The exhibition, organized by Felice Fischer, the Philadelphia museumâ™s longtime curator of Japanese art, with Kyoko Kinoshita, assistant curator, includes many important loans from Japanese museums â” among them several works designated as national treasures â” and is accompanied by an excellent and hefty catalog. Taigaâ™s renown, along with the record-keeping traditions of Japan and the affectionate esteem in which he was held by his fellow artists and students, means that a lot is known about his life, travels, friendships and dealings.
Versed in Chinese painting and poetry of all periods, but especially that of the literati artists of the Ming and Qing dynasties; familiar with the reigning schools of official Japanese art; inculcated with Neo-Confucian thought and interested in Daoism and Buddhism, Taiga was exceptionally erudite but not an aesthete; his work often has a visceral directness. He infused his copies of Chinese landscape paintings with a sense of reality gained from ext
In Japan, When Word Was Wed to Image
The 18th-century painter and calligrapher Ike Taiga was something like the Pablo Picasso of Japan. The comparison, while superficial, is hard to resist as you wade into the dazzling, almost daunting retrospective of Taigaâ™s work at the Philadelphia Museum of Art and begin to absorb the many sides of his achievement.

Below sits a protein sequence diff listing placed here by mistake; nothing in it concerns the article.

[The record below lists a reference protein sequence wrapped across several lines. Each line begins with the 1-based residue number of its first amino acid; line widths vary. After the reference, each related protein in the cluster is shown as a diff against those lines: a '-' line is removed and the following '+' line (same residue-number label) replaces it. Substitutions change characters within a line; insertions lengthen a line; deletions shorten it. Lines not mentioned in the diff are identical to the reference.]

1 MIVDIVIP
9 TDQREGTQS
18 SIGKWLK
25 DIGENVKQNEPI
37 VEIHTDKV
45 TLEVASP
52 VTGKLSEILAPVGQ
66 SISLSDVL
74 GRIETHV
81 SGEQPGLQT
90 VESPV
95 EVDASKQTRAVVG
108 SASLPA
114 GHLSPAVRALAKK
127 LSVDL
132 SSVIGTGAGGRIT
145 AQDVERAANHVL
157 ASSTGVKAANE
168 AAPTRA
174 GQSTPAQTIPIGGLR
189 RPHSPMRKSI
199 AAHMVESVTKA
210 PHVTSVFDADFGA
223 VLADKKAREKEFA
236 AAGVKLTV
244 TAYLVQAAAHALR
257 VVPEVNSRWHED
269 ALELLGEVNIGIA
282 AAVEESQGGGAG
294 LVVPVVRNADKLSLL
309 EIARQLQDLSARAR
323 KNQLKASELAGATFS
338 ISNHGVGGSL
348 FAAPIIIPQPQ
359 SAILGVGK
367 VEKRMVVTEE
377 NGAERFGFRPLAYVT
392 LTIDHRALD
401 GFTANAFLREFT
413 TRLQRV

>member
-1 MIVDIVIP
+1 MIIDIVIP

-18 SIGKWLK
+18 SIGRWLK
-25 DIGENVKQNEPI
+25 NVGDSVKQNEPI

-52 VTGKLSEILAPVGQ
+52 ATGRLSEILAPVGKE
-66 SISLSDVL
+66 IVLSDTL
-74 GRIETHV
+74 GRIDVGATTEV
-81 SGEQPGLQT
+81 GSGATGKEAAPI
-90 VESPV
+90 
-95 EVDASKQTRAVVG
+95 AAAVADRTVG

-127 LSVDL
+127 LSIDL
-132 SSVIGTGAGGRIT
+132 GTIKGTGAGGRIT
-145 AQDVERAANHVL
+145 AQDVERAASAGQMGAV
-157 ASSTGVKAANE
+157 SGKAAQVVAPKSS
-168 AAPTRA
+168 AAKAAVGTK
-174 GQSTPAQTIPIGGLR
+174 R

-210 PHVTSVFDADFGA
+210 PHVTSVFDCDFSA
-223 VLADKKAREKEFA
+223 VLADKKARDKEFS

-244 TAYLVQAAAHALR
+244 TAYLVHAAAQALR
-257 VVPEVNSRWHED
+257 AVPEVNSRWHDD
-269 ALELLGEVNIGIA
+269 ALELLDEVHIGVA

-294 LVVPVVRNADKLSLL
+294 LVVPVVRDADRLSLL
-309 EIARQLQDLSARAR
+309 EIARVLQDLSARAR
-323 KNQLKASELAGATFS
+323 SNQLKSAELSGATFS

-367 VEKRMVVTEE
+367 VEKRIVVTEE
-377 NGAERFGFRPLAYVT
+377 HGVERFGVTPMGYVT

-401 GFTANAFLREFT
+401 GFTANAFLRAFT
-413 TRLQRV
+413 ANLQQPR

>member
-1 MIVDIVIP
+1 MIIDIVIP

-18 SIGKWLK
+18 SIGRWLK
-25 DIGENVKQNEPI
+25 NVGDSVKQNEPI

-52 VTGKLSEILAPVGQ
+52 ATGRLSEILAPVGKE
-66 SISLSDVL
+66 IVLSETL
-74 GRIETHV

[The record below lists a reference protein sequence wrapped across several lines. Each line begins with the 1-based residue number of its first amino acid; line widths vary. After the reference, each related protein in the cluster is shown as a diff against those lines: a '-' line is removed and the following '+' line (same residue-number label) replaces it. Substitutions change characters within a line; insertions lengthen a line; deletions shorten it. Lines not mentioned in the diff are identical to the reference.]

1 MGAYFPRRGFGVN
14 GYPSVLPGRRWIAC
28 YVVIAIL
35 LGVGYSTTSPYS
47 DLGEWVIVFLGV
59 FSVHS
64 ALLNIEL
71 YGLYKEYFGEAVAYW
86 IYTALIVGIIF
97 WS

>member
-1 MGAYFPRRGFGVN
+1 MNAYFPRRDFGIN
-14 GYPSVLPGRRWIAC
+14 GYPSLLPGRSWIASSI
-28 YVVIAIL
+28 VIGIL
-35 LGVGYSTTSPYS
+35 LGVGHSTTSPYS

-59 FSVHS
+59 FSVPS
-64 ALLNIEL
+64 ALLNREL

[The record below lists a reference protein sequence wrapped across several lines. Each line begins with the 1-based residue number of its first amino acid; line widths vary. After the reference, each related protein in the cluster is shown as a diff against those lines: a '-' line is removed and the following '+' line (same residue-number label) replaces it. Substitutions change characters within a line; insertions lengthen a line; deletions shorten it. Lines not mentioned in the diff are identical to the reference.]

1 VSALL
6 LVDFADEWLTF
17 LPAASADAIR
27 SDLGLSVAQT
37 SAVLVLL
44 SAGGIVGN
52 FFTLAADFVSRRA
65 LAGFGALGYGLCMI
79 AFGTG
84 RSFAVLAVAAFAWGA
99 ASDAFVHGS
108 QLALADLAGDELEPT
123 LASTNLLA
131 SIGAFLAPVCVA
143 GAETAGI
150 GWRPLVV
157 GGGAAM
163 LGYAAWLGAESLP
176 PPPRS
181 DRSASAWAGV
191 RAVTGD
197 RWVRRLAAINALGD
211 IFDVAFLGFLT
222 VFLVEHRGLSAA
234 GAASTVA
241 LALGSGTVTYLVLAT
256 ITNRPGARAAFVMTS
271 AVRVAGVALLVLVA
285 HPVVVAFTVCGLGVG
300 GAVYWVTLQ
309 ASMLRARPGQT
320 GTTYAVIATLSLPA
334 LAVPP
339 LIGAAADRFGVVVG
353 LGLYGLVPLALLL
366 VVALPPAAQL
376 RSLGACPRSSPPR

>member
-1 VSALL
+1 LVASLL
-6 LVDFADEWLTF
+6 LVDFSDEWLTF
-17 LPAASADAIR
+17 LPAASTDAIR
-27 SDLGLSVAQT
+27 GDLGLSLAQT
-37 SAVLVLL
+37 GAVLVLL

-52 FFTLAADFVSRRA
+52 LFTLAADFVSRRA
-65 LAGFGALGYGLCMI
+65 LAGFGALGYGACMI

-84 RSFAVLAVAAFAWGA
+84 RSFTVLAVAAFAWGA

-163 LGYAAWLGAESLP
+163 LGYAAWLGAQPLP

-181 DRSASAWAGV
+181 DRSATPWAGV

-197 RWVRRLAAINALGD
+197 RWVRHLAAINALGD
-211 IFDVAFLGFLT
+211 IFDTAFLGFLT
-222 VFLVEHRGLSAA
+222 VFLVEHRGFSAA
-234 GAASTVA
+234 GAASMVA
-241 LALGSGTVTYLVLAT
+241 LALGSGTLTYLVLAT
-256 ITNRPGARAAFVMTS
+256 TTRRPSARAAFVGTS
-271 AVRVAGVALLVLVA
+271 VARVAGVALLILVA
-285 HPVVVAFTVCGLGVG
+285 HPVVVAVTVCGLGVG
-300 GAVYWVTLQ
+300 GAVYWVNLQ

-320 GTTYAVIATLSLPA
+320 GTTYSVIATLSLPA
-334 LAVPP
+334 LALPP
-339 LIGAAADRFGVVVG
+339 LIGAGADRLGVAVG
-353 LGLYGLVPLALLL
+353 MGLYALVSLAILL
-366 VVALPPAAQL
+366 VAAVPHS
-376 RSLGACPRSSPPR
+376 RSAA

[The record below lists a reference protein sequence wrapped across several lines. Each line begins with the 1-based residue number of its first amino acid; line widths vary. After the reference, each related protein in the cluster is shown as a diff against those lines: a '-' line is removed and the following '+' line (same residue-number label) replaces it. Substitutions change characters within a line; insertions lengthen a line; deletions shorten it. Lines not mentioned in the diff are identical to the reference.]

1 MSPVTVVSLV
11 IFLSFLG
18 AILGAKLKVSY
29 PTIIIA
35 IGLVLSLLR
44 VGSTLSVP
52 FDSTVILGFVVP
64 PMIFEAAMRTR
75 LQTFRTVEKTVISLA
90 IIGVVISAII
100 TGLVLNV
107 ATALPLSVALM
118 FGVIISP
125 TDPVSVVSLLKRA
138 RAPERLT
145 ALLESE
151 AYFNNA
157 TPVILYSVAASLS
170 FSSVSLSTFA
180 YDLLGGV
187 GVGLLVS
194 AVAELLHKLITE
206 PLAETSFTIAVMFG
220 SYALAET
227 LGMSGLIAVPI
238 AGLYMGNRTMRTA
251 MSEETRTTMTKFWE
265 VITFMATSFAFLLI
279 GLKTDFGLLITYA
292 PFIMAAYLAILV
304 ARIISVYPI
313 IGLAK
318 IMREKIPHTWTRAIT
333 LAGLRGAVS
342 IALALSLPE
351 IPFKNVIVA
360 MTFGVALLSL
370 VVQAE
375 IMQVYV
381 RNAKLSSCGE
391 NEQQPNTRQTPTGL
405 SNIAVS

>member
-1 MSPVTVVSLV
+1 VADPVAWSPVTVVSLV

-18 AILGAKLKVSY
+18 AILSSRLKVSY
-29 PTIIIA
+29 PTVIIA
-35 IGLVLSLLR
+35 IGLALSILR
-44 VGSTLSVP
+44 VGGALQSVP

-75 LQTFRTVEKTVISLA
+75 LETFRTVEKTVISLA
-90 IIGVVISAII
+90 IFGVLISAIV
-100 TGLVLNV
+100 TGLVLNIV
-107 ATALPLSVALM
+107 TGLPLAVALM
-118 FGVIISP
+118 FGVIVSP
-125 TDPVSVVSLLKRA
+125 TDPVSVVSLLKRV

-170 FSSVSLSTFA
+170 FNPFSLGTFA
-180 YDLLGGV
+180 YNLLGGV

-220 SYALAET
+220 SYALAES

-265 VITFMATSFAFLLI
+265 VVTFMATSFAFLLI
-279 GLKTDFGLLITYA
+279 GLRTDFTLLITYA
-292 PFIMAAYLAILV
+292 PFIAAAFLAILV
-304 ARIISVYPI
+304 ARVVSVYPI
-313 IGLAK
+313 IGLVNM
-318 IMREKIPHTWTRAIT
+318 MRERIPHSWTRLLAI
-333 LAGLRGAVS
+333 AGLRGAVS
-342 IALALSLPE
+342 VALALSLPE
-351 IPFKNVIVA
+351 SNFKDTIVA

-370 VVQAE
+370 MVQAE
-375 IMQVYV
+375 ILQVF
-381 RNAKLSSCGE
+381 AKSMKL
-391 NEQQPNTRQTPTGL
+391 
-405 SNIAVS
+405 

The show is the first major survey of Taigaâ™s work in the United States, and it is exhilarating in its profusion, range and almost ferocious vitality. Spanning four decades with nearly 200 works, it vividly conveys the trajectory of an artist who, like Picasso, began as a child prodigy and never paused or stopped experimenting. Taiga became a central figure in the art of 18th-century Japan, as an innovative proponent of nanga painting â” which was patterned after the work of the self-taught literati painters of southern China and nearly always depicted landscapes â” and as a synthesizer of Japanese traditions.